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Daily temperature values are generally computed as the average of the daily minimum and maximum observations, which can lead to biases in the estimation of daily averaged values. This study examines the impacts of these biases on the calculation of climatology and trends in temperature extremes at 409 sites in North America with at least 25 years of complete hourly records. Our results show that the calculation of daily temperature based on the average of minimum and maximum daily readings leads to an overestimation of the daily values of ~10+% when focusing on extremes and values above (below) high (low) thresholds. Moreover, the effects of the data processing method on trend estimation are generally small, even though the use of the daily minimum and maximum readings reduces the power of trend detection (~5-10% fewer trends detected in comparison with the reference data).

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Due to inherent bias the climate model simulated precipitation and temperature cannot be used to drive a hydrological model without pre-processing e statistical downscaling. This often consists of reducing the bias in the climate model simulations (bias correction) and/or transformation of the observed data in order to match the projected changes (delta change). The validation of the statistical downscaling methods is typically limited to the scale for which the transformation was calibrated and the driving variables (precipitation and temperature) of the hydrological model. The paper introduces an R package ”musica” which provides ready to use tools for routine validation of statistical downscaling methods at multiple time scales as well as several advanced methods for statistical downscaling. The musica package is used to validate simulated runoff. It is shown that using conventional methods for downscaling of precipitation and temperature often leads to substantial biases in simulated runoff at all time scales.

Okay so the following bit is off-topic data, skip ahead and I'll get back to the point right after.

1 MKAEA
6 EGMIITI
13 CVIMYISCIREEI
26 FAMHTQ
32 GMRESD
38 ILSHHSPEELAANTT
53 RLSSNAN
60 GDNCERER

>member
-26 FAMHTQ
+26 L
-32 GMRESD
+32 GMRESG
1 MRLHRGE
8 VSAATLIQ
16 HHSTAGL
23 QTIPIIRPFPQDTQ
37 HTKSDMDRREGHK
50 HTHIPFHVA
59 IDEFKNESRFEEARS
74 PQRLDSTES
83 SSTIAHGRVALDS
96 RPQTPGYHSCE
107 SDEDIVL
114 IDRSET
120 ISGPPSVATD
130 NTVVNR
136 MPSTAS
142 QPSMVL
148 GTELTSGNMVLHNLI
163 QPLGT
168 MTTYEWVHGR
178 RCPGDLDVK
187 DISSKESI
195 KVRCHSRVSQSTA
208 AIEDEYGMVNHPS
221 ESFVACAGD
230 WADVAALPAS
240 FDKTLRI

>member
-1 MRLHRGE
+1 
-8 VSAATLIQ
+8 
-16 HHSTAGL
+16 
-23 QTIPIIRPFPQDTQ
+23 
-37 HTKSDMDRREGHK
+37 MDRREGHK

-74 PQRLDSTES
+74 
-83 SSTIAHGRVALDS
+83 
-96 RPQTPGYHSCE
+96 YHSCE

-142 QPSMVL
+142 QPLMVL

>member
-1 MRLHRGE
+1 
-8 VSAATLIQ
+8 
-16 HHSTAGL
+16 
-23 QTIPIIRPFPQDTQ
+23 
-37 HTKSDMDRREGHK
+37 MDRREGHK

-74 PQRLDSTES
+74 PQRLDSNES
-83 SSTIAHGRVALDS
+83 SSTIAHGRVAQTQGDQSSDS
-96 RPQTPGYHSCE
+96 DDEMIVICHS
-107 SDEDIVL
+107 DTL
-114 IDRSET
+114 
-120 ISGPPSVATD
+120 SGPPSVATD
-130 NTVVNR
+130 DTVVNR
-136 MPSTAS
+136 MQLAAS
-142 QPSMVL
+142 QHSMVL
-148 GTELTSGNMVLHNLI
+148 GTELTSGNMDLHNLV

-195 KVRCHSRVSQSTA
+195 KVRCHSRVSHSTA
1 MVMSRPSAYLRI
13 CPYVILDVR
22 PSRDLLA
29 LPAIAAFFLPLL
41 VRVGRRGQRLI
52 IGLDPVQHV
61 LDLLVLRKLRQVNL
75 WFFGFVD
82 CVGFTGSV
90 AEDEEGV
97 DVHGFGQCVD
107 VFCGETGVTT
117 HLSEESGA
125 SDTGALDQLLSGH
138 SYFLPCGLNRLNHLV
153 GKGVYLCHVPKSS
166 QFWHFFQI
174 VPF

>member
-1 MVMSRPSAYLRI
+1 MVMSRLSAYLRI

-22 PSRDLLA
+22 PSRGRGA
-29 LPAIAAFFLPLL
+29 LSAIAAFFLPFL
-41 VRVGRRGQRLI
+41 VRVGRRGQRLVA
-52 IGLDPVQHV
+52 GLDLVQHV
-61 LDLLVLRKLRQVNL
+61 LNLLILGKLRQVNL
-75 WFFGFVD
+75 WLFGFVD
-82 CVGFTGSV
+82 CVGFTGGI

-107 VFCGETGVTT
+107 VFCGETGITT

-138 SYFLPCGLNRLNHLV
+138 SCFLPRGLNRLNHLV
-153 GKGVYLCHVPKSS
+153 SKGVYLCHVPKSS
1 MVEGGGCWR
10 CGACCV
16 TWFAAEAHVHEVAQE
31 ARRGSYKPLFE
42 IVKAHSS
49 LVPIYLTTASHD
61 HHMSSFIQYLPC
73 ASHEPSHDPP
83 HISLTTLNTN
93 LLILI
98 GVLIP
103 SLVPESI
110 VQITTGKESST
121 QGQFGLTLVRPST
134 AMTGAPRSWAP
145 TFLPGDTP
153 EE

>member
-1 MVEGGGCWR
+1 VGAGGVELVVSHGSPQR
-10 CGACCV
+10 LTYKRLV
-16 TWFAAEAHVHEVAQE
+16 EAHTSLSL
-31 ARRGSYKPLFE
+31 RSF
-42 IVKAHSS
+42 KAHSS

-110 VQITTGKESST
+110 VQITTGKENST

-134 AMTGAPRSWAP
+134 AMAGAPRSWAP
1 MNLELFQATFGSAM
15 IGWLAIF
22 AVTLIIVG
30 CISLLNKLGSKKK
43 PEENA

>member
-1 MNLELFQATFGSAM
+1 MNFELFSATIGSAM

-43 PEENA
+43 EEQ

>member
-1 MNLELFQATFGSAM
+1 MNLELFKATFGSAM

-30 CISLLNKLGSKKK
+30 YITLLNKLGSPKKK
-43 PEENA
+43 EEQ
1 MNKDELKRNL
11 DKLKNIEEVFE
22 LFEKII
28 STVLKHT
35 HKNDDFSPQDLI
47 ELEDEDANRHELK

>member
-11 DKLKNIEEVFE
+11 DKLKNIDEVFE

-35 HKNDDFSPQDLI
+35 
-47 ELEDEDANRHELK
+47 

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Machine Learning is an algorithm that can learn from data without relying on rules-based programming.Data driven models ( Statistical Modelling ) is formalization of relationships between variables in the form of mathematical equations.

Nowadays, many, if not most, of the time series characteristics of hydrology and water resources systems are nonstationary. Therefore, it is necessary to use methods that can model the nonstationary behaviors of environmental variables to optimize water systems . This implies that using classical statistics, which assume that the time series are stationary, are not suitable.

The attachment which i have made below is an excellent article on why we need Machine learning approach in Water Resource Systems
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Post your question/information / Re: Cauvery (Kaveri) River Water Dispute